Also keep in mind that removing all of your credit balances is really not the solution.  In fact, credit can be your friend when you are looking to purchase a home.  Make sure your credit is POSITIVE, not NEGATIVE.  Toward that end, avoid closing out your accounts.  Instead, make an effort to pay down your balances and keep them paid down below the minimum or completely paid off, but DO NOT CLOSE THE ACCOUNT. 

After reviewing your credit report and you see that most, if not all of the credit cards are nearly maxed out, it is time to sit down and plan an agressive strategy for paying some of them down.  One of the critical factors that often determine your ability to be approved for a mortgage is your debt to income ration.  In addition, high credit card balances can drag down your credit score.  Therefore, it is important to look at paying off some of your balances.

By following these steps, you can improve your credit score and improve your chances of being approved for your home loan

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How does a Foreclosure, Deed-In-Lieu of Foreclosure & Short Sale Seller’s Credit Affected?

Fair Isaac released a report that says credit scores are affected about the same, whether a seller does a short sale or foreclosure. Fair Isaac says the average points lost on a FICO score are as follows:

  • 30 days late: 40 to 110 points
  • 90 days late: 70 to 135 points
  • Foreclosure, short sale or deed-in-lieu: 85 to 160
  • Bankruptcy: 130 to 240

Foreclosure or Deed-in-Lieu of Foreclosure
Both of these solutions affect credit the same, says David Steep of Vitek Mortgage. Sellers will take a hit of 200 to 300 points, depending on overall condition of credit. This means if a seller’s FICO score before foreclosure was 680, it could dip as low as 380.

Short Sale
Steep maintains that the effect of a short sale (providing the sellers are more than 59 days late) on a seller’s credit report is identical to that of a foreclosure. The ding on credit will show up as a pre-foreclosure in redemption status, Steep says, which will result in a loss of 200 to 300 points. This means a short sale seller with a previous FICO of 720 could see it fall from 520 to 420.   If your loan stays current during a short sale, your credit will not be effected as much as not making your payments and your chances of purchasing another home sooner than two years is possible.

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What your FICO Credit Report Score Consists of

It seems today that everything revolves around your FICO score (i.e.  Insurance, Auto Loans, Mortgages, Employment).

Your FICO Score consists of five different categories:

 35% – Payment History
30% – Amounts Owed
15% – Length of Credit History
                                                          10% – New Credit
                                                          10% – Types of Credit

Payment History
– This is the most important category, it gives the overall picture of how well a person handled loans, credit cards and other types of accounts in the past.  Are the payments made on time versus payments that are delinquent.  Time does play an important factor.  If you have a history of past due amounts, the amount of time should play an important role in how a FICO score will be affected in addition to the number of occurrences.  On the other hand, good payments on your past accounts and the number of accounts that were paid on time will be reflected positively on a person’s credit score.

Amounts Owed –
This portion consists of how much you owe, or have a balance on, what types of accounts the amounts owed are a part of as well as the capacity of unused credit a person currently has available to them.  Each type of account is weighted according to the type of loan per se a retail store account versus a mortgage.  This is all taken into consideration when calculating your score.  The amounts owed on card balances and other accounts or loans are totaled and expressed a s a ratio of what you currently owe versus what your currently have avaialbe to you.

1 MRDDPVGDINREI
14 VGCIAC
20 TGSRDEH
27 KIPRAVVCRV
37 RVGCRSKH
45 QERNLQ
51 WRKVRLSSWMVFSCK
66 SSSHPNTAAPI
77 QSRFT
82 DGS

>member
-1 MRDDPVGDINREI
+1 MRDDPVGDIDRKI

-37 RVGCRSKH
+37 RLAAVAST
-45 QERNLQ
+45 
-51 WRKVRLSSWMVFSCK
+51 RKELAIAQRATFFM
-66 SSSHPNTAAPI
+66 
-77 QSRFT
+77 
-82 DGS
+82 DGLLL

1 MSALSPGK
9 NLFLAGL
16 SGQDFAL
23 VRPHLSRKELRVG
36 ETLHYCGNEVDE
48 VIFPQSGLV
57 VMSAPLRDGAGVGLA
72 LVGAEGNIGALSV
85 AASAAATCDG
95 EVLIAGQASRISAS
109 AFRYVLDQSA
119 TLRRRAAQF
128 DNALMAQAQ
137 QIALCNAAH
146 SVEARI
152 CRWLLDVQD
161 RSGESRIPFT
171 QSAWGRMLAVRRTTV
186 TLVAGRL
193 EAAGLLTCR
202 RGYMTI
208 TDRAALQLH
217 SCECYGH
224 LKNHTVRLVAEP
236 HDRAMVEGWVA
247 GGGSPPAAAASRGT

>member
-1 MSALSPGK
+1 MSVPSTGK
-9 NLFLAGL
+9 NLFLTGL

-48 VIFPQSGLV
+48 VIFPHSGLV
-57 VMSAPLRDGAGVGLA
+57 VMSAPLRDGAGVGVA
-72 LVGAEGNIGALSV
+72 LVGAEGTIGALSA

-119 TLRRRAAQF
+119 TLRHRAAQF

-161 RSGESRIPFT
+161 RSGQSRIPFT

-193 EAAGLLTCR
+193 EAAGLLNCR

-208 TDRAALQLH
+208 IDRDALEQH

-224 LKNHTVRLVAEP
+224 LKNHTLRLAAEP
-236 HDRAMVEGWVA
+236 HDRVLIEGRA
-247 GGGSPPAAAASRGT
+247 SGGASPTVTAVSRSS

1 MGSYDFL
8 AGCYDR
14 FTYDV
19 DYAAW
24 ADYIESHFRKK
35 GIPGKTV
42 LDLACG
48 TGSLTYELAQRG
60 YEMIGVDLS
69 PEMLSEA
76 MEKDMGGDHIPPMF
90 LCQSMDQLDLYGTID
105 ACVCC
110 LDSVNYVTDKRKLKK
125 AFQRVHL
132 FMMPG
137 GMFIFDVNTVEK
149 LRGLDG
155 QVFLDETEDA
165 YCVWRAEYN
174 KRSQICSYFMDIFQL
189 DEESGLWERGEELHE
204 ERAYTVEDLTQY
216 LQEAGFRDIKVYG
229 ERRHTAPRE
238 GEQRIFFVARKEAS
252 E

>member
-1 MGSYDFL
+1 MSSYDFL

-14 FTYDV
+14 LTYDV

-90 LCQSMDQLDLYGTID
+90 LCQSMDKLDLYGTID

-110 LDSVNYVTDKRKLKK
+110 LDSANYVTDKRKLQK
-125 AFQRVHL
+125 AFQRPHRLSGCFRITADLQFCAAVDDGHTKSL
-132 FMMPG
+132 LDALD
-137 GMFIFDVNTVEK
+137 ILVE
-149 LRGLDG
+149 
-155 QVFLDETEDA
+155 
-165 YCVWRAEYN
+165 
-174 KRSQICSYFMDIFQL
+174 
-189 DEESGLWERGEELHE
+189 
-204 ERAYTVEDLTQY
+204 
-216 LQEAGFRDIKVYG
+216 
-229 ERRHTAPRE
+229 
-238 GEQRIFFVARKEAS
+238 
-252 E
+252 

Length of Credit History – This portion looks at the length of your overall credit history.  It is calculated by gathering up data on all previous and current accounts and analyzing how long you have had the accounts as well as the time of your most recent activity on the accounts.  Also taken into consideration is the types of accounts that you have been using or have not been making payments on, such as mortgage versus payments on new purchases on your credit card.

New Credit – This section reviews the number of new credit inquiries or new credit that has been obtained and/or applied for, such as new credit cards, car loans, mortgages, etc., as well as any repaired credit or re-established credit for those who have made an improvement on their credit score after their credit score had dropped due to past delinquent account activity. 

Types of Credit – The types of credit has a lot to do with how much of an influence it will have on the actual credit score.  Credit cards or other revolving debt, installment loans, consumer financing and mortgages are all considered when observing the types of credit a borrower has established and/or is currently making payments on.

 Even with the breakdown of categories and the percentages each category bears on your FICO score, it is nearly impossible to figure out on your own.  You can obtain a free credit report online and for an additional fee, you can obtain your FICO score at several sites.

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1/3 of Americans Unlikely to Qualify for a Mortgage Today

According to an analysis of more than 25,000 loan quotes and purchase request on Zillow Mortgage Marketplace during the first half of September; almost 1/3 of Americans are unlikely to qualify for a mortgage because their credit scores are too low. 

They found that 29.3% of borrowers have a credit score less than 620.  The lowest rates went to 47% of borrowers with excellent credit scores of 720 or above. 

Zillow Mortgage Marketplace quoted that during this period, borrowers with excellent scores got an average rate of 4.3% for conventional 30 year mortgages.  Mid range borrowers with credit scores between 620 and 719 received rates between 4.73% and 4.44%.  Those with credit scores below 620 received too few loans to calculate the interest rates received. 

For each 20-point credit score increase, the average annual percentage rate (APR) declines 0.12%.